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Theory and Theology in George Herbert’s Poetry`Divinitie, and Poesie, Met'$
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Elizabeth Clarke

Print publication date: 1997

Print ISBN-13: 9780198263982

Published to Oxford Scholarship Online: October 2011

DOI: 10.1093/acprof:oso/9780198263982.001.0001

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Conclusion

Conclusion

Poetry, Signification, and Silence

Chapter:
(p.268) Conclusion
Source:
Theory and Theology in George Herbert’s Poetry
Author(s):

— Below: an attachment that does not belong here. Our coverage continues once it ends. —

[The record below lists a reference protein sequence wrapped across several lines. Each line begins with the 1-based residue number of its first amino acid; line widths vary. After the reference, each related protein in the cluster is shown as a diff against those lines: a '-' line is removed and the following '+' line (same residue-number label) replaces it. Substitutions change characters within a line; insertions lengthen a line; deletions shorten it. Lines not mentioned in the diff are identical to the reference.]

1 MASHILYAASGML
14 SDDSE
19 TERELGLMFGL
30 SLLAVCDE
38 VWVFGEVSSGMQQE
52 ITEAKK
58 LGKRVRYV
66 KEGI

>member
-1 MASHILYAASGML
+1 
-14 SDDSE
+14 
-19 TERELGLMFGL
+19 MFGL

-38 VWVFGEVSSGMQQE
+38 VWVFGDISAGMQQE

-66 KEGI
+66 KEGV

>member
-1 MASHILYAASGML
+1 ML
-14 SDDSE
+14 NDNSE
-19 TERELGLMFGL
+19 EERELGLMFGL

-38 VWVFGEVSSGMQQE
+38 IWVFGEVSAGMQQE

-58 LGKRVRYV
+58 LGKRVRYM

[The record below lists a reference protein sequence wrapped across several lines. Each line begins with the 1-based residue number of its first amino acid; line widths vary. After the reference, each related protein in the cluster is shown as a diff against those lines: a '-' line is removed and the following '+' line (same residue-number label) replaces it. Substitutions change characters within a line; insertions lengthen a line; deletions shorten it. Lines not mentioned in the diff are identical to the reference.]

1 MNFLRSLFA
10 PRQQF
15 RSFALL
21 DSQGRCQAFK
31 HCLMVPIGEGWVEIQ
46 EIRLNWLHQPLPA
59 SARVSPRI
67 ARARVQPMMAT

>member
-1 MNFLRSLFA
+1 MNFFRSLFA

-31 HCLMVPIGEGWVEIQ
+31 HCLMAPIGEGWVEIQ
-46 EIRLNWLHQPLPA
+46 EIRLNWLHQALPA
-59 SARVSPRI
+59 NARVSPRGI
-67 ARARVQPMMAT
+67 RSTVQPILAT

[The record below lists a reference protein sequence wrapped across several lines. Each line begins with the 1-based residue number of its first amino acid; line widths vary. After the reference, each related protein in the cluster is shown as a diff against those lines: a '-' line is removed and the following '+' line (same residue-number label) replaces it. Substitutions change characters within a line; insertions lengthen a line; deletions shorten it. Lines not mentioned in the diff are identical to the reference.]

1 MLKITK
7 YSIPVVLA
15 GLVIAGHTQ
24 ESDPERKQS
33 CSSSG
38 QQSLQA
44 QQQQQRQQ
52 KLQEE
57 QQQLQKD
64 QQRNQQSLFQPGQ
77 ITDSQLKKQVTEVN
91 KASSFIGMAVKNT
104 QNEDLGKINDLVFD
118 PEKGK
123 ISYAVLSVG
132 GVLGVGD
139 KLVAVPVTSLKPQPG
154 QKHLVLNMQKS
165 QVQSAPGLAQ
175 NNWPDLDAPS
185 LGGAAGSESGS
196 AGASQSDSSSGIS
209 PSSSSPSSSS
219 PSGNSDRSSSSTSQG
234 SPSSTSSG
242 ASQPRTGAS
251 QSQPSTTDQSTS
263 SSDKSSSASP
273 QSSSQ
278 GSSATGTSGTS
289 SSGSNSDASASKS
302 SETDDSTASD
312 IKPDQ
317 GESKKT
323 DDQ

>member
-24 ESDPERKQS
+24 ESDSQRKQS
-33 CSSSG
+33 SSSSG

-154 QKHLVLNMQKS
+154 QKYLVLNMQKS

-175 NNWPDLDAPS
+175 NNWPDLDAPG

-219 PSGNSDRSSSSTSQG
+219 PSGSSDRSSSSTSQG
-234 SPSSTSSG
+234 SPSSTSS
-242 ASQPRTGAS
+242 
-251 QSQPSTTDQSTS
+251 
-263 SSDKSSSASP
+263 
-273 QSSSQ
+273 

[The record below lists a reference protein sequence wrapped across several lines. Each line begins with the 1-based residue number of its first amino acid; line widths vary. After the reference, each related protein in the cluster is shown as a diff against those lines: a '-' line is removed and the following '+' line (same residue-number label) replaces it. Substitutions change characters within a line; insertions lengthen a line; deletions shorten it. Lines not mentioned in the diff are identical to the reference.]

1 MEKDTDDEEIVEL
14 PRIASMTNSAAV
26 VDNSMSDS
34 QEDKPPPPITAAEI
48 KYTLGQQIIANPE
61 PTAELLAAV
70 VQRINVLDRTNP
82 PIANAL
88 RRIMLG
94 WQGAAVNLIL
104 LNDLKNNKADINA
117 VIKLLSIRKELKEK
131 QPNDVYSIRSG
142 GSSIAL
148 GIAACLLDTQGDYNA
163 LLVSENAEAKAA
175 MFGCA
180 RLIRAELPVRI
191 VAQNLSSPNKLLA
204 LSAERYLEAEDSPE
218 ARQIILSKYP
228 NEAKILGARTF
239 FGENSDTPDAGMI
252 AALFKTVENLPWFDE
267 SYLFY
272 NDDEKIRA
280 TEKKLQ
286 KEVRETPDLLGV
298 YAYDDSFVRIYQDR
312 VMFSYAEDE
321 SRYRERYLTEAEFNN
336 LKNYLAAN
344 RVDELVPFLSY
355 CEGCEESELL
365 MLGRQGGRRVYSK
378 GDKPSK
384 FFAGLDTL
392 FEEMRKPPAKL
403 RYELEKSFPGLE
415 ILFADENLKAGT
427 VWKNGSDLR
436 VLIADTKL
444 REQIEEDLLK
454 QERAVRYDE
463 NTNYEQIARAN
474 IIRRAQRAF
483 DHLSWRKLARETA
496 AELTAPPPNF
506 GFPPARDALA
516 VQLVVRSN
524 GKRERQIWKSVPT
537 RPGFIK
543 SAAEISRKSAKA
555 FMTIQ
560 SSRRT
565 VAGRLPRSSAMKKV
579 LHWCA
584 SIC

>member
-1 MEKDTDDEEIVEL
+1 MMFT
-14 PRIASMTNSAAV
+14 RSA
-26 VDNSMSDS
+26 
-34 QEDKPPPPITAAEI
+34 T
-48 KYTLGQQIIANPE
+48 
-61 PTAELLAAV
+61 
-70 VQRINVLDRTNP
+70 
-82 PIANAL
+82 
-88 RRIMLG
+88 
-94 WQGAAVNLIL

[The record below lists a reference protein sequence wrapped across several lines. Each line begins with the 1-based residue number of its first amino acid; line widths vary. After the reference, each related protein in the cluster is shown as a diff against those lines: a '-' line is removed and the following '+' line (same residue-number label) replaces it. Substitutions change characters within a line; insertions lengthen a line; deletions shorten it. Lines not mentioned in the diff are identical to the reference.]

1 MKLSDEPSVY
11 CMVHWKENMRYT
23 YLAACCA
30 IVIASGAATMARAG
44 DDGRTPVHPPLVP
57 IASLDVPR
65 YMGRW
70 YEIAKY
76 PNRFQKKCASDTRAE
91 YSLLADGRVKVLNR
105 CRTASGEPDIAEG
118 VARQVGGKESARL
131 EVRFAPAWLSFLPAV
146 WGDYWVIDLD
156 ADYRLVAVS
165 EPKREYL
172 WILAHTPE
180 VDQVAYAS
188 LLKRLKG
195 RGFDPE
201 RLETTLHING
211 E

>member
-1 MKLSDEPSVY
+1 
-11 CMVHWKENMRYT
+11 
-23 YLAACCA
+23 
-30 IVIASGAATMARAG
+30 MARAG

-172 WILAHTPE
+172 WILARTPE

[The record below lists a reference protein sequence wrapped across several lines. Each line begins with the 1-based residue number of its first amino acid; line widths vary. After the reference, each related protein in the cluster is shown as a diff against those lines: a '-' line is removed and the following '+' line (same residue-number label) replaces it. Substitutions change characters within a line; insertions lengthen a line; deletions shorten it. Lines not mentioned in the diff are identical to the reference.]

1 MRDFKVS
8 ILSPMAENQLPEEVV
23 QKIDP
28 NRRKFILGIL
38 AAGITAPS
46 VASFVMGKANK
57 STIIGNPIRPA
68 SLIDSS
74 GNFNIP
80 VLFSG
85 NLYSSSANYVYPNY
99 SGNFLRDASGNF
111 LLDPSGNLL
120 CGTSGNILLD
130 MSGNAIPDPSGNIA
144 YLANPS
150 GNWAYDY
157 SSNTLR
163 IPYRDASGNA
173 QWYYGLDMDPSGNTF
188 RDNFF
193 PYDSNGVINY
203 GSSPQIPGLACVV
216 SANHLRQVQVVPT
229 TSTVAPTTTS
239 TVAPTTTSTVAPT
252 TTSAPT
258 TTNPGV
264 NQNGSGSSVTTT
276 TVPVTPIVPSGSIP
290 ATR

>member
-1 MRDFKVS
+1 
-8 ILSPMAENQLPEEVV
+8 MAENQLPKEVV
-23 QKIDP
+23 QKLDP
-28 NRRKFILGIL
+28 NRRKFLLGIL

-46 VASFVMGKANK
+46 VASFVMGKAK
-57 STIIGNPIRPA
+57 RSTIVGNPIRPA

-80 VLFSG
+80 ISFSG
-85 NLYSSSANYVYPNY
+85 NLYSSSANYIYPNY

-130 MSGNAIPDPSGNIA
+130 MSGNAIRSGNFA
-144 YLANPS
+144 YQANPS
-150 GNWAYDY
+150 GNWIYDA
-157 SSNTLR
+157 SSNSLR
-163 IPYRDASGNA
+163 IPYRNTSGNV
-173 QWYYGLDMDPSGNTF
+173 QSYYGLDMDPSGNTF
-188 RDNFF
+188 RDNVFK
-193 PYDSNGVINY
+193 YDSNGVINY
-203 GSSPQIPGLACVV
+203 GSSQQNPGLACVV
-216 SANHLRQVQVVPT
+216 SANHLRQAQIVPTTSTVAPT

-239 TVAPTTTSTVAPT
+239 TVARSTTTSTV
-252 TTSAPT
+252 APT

Elizabeth Clarke

Publisher:
Oxford University Press
DOI:10.1093/acprof:oso/9780198263982.003.0007

This chapter summarizes the discussions in the preceding chapters. It considers poems which posit two separate discourses within Herbert’s poetry, one human and fallible, one authoritative and possibly divine. The intention seems to be that the latter should validate the former: if Herbert is open to God’s correction in his poetry, the poems which experience no such correction must be divinely sanctioned. It also discusses Herbert’s awareness of the dilemmas and contradictions embodied in the various models of Christian authorship available to him.

Keywords:   George Herbert, poetry, representation, communication, divine Word

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